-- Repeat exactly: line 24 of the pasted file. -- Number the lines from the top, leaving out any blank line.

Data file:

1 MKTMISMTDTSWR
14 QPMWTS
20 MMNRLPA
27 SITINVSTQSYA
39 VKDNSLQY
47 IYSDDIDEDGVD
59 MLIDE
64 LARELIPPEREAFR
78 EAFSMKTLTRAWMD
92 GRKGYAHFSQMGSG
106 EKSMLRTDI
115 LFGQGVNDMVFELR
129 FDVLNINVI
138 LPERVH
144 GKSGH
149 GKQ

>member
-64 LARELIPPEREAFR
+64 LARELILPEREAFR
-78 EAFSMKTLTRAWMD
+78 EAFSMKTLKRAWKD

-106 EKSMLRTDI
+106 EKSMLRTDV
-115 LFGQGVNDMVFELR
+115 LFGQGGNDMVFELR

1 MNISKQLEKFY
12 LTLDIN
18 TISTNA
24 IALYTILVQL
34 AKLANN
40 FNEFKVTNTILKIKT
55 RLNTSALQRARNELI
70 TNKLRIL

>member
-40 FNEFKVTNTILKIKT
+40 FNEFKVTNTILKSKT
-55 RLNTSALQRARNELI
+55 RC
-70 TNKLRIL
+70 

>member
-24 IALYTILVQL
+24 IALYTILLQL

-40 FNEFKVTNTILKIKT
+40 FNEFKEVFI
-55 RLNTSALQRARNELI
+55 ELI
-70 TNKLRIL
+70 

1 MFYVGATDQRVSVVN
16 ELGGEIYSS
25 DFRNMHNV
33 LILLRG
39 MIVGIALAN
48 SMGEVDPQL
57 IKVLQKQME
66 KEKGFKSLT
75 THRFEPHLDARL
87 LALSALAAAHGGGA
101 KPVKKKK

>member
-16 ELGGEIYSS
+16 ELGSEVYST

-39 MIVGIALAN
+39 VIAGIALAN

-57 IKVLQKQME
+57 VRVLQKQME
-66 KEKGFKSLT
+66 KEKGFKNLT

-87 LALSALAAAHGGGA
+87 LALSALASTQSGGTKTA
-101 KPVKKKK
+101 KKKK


-115 LFGQGVNDMVFELR